Activists Seek Alternative Model to Neo-Liberal Trade Pacts

Activists Seek Alternative Model to Neo-Liberal Trade Pacts

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March 22, 2007

Activists Seek Alternative Model to ‘Neo-Liberal’ Trade Pacts
By Michelle Chen,
March 22, 2007

With two controversial trade deals awaiting ratification, Congress is taking stock of the White House’s free-trade agenda, and activists are seizing the moment to call for policies that respond to the social needs of all countries involved.

Lawmakers are considering trade deals with Colombia and Peru that encapsulate some of the most contentious aspects of so-called “free trade”: rules that critics say elevate corporate privilege over human rights, promote exploitation of workers, and destabilize economies.

At the same time, President Bush’s power to broker such deals with minimal congressional oversight comes up for renewal later this year.

Labor, environmental, and humanitarian groups are urging Congress to block the pending agreements and similar accords now under negotiation. And opponents outside government are also working to upend the ideology behind modern trade policies in both parties by articulating an alternative agenda – one that treats global trade as a resource to raise living standards rather than as a vehicle for corporate profits.

“Trade is not any longer the province of government elites and investors,” said Gary Hubbard, a spokesperson for the United Steelworkers union. “Everyone should benefit from trade – not just global corporations and governments.”

Public outcry over free-trade agreements is nothing new. But with a new Congress, following an election in which job security and trade were hot-button issues, advocates for “fair trade” see an opportunity to finally penetrate the political mainstream.

Groups are challenging free-trade policies that restrict governments from meeting basic social needs.
A first step, they say, is to reform the negotiation process that has long been dominated by the White House and business interests.

The Bush administration’s trade deals have been greased by “fast tracking” – a special authority that enables the executive branch to broker and sign a trade agreement without direct congressional input. The deal then goes to a simple up-or-down vote; Congress cannot make amendments, and debate time is limited. Last renewed in 2002, the president’s fast-track authority will expire on July 1 – unless the Democrat-controlled Congress is persuaded to restore it.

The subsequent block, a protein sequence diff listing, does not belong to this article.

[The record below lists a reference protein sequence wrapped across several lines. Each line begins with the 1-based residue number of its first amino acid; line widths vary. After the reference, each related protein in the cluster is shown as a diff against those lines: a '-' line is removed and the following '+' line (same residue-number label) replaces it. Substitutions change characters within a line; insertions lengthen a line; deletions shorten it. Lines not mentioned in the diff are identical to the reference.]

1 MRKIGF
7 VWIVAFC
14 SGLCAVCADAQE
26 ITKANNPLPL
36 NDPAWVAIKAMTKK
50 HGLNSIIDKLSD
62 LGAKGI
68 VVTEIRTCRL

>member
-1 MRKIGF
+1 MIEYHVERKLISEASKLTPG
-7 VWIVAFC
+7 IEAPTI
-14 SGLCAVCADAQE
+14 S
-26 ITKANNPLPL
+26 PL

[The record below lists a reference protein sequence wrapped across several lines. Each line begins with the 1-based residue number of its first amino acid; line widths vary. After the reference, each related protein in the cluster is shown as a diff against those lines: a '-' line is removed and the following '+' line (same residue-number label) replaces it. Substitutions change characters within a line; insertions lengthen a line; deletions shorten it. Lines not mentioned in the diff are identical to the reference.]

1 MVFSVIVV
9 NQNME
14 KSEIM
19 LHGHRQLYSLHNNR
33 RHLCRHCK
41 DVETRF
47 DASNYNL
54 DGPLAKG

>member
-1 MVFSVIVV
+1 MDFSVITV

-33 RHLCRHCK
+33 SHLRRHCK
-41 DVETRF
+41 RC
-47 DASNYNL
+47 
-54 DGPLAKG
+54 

Though the US Trade Representative’s Office, the agency that leads trade talks, does consult with outside “advisory committees,” many of these are currently dominated by representatives of corporations like Boeing and Intel.

New Rules
Yvette Pena Lopes, with the International Brotherhood of Teamsters, said that while union advocates realize that, inevitably, “trade is going to happen,” their challenge now is to “begin to lay out what must be, and what cannot be, within trade agreements.”

Earlier this month, the AFL-CIO and Change to Win, a coalition of unions that includes the Teamsters, both issued policy statements calling for a more-transparent negotiation process to replace the current fast-track system. To check presidential power, they argued: Congress should design economic and social “readiness criteria” for deciding whether a trade deal with a country would be mutually beneficial. And lawmakers should establish stronger, binding labor and environmental standards that a country must meet before the president could finalize any deal.

Workers’ advocates argue that the Colombia deal displays the administration’s indifference to the country’s ongoing human-rights crisis.

The organizations said trade deals should incorporate basic labor standards set by the United Nations’s International Labour Organization (ILO). These include the right to organize unions, prohibitions on child labor, protections against discrimination in employment opportunities, and the elimination of forced labor.

Unions and human-rights groups say the deals now awaiting congressional approval run counter to these goals.

The Peru agreement, for example, contains no explicit mandate to enforce ILO standards. It simply directs the Peruvian government to uphold its “existing labor laws” and discourages, but does not prohibit, the weakening of protections to serve commercial interests. Meanwhile, an investigation of Peru by the US State Department uncovered widespread child labor. And the International Confederation of Free Trade Unions has reported frequent suppression of union organizers by employers – especially multinational companies.

The labor coalitions also join other activist organizations in opposing trade policies that could restrict governments from meeting basic social needs.

Controversial patent rules in the Peru and Colombia deals would expand pharmaceutical companies’ power to monopolize production of essential medicines and block lower-cost generic versions. The Health Ministry of Peru projected in 2005 that the Peru trade agreement would foreclose access to medicine for about 700,000 to 900,000 people annually in the first five years of implementation.

Despite the political buzz, a concrete alternative to the free-trade agenda has not yet materialized on Capitol Hill.